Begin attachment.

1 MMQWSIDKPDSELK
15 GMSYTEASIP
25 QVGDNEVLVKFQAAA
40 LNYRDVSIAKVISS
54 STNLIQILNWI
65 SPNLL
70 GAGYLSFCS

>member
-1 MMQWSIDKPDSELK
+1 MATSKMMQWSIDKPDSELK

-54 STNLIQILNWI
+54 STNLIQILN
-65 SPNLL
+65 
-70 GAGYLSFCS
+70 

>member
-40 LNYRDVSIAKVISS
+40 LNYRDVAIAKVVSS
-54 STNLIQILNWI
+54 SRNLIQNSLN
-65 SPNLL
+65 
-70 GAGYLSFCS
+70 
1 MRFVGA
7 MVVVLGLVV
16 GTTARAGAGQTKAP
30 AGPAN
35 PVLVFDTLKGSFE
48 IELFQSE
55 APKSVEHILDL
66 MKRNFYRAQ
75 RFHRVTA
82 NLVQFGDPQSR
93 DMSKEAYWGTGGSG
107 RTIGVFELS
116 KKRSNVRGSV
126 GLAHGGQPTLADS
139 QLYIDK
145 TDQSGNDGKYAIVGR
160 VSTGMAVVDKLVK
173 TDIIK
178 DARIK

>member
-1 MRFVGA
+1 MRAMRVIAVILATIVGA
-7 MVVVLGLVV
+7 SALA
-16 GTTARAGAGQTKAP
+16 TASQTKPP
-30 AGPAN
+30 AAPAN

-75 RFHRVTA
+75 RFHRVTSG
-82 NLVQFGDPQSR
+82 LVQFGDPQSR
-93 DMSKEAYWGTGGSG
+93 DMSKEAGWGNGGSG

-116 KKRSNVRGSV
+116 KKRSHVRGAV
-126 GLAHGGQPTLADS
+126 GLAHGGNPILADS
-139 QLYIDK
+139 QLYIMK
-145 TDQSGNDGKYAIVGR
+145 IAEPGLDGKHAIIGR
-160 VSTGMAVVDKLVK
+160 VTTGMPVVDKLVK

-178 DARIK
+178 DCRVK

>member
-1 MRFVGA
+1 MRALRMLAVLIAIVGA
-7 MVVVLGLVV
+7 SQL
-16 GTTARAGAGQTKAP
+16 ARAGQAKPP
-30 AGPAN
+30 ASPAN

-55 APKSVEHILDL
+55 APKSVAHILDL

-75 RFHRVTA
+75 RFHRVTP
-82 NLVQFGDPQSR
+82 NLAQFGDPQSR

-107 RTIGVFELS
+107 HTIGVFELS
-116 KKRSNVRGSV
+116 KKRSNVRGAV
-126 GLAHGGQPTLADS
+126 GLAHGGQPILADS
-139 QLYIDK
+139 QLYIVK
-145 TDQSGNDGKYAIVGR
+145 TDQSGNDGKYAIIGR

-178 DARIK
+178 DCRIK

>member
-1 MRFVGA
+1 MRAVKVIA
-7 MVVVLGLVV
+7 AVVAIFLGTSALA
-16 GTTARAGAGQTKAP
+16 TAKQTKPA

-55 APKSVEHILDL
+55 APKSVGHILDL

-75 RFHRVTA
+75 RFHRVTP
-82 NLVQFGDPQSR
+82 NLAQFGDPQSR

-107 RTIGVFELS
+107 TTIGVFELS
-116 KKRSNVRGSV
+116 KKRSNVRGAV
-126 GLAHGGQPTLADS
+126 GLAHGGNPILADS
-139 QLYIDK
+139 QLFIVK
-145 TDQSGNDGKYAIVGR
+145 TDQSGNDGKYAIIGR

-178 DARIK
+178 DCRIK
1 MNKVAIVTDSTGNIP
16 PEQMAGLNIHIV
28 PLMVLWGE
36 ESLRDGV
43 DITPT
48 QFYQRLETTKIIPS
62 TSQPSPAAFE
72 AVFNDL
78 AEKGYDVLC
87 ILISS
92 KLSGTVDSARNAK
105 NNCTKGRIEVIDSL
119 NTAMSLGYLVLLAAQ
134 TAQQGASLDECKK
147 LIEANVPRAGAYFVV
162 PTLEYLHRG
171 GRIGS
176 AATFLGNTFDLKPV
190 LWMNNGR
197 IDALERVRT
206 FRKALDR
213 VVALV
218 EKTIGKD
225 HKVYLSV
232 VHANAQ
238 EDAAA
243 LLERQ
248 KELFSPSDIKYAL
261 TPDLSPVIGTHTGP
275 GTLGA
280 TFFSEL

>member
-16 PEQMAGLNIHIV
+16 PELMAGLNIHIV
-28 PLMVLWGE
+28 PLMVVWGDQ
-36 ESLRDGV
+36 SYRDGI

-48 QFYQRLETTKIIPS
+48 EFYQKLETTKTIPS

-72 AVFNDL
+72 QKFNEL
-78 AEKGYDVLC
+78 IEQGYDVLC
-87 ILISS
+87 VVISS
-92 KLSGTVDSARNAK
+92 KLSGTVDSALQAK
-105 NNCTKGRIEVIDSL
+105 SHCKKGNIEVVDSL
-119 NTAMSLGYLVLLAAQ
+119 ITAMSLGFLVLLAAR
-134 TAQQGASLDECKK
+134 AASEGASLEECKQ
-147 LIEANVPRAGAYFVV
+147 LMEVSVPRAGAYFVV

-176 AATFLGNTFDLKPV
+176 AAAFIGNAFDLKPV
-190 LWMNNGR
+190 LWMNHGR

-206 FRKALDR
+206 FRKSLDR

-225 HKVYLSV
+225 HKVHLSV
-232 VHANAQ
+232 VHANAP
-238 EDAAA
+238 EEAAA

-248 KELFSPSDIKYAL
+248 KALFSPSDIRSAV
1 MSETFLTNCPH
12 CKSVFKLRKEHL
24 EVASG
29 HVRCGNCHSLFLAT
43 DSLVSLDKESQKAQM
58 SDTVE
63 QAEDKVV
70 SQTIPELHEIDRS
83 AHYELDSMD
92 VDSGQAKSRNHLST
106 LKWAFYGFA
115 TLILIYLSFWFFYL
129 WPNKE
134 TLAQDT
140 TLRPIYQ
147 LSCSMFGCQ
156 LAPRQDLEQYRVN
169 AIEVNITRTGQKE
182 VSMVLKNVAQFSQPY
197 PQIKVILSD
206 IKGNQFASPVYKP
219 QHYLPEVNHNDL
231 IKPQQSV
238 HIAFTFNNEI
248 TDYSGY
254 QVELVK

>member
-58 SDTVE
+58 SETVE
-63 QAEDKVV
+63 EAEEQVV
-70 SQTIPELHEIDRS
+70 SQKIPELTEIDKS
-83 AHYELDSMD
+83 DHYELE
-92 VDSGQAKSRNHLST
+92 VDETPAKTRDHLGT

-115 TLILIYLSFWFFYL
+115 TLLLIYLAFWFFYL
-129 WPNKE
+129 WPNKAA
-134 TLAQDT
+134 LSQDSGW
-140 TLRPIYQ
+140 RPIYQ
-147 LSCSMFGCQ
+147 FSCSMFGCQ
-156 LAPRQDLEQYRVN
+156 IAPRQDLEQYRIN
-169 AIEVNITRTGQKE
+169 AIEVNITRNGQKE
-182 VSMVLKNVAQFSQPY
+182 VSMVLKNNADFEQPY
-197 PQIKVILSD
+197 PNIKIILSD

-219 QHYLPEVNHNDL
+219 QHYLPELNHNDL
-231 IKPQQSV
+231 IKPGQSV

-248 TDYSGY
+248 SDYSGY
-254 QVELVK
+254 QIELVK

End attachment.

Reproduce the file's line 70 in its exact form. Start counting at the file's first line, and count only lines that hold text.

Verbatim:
-178 DARIK